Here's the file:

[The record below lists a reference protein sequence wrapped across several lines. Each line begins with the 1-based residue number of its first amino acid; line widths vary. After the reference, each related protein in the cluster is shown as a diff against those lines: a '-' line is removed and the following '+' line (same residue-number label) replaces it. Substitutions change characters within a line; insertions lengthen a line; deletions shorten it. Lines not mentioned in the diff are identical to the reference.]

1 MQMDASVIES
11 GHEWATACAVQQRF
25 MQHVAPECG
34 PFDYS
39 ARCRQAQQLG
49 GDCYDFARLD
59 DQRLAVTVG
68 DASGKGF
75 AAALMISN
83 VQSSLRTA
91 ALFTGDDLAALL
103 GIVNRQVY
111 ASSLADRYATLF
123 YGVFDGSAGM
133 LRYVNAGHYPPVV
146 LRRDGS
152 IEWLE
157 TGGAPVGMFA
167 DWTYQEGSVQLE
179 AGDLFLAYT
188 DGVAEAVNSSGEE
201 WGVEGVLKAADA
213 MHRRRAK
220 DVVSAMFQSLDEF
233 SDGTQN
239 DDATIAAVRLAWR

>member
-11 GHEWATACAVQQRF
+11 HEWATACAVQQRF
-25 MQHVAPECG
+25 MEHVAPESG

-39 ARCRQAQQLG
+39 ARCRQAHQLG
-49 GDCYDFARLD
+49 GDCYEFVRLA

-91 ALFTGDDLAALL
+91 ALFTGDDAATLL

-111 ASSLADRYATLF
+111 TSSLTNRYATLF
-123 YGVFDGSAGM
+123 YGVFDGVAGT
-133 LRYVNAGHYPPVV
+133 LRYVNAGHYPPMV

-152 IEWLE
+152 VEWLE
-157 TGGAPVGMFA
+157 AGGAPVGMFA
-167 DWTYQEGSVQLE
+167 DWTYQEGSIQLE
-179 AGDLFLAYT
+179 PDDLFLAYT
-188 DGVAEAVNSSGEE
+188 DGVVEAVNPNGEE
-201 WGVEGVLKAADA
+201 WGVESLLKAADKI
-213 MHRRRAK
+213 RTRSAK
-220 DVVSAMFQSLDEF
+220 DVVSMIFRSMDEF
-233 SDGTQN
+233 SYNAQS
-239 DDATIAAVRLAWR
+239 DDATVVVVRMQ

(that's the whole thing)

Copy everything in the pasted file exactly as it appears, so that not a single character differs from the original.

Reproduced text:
[The record below lists a reference protein sequence wrapped across several lines. Each line begins with the 1-based residue number of its first amino acid; line widths vary. After the reference, each related protein in the cluster is shown as a diff against those lines: a '-' line is removed and the following '+' line (same residue-number label) replaces it. Substitutions change characters within a line; insertions lengthen a line; deletions shorten it. Lines not mentioned in the diff are identical to the reference.]

1 MQMDASVIES
11 GHEWATACAVQQRF
25 MQHVAPECG
34 PFDYS
39 ARCRQAQQLG
49 GDCYDFARLD
59 DQRLAVTVG
68 DASGKGF
75 AAALMISN
83 VQSSLRTA
91 ALFTGDDLAALL
103 GIVNRQVY
111 ASSLADRYATLF
123 YGVFDGSAGM
133 LRYVNAGHYPPVV
146 LRRDGS
152 IEWLE
157 TGGAPVGMFA
167 DWTYQEGSVQLE
179 AGDLFLAYT
188 DGVAEAVNSSGEE
201 WGVEGVLKAADA
213 MHRRRAK
220 DVVSAMFQSLDEF
233 SDGTQN
239 DDATIAAVRLAWR

>member
-11 GHEWATACAVQQRF
+11 HEWATACAVQQRF
-25 MQHVAPECG
+25 MEHVAPESG

-39 ARCRQAQQLG
+39 ARCRQAHQLG
-49 GDCYDFARLD
+49 GDCYEFVRLA

-91 ALFTGDDLAALL
+91 ALFTGDDAATLL

-111 ASSLADRYATLF
+111 TSSLTNRYATLF
-123 YGVFDGSAGM
+123 YGVFDGVAGT
-133 LRYVNAGHYPPVV
+133 LRYVNAGHYPPMV

-152 IEWLE
+152 VEWLE
-157 TGGAPVGMFA
+157 AGGAPVGMFA
-167 DWTYQEGSVQLE
+167 DWTYQEGSIQLE
-179 AGDLFLAYT
+179 PDDLFLAYT
-188 DGVAEAVNSSGEE
+188 DGVVEAVNPNGEE
-201 WGVEGVLKAADA
+201 WGVESLLKAADKI
-213 MHRRRAK
+213 RTRSAK
-220 DVVSAMFQSLDEF
+220 DVVSMIFRSMDEF
-233 SDGTQN
+233 SYNAQS
-239 DDATIAAVRLAWR
+239 DDATVVVVRMQ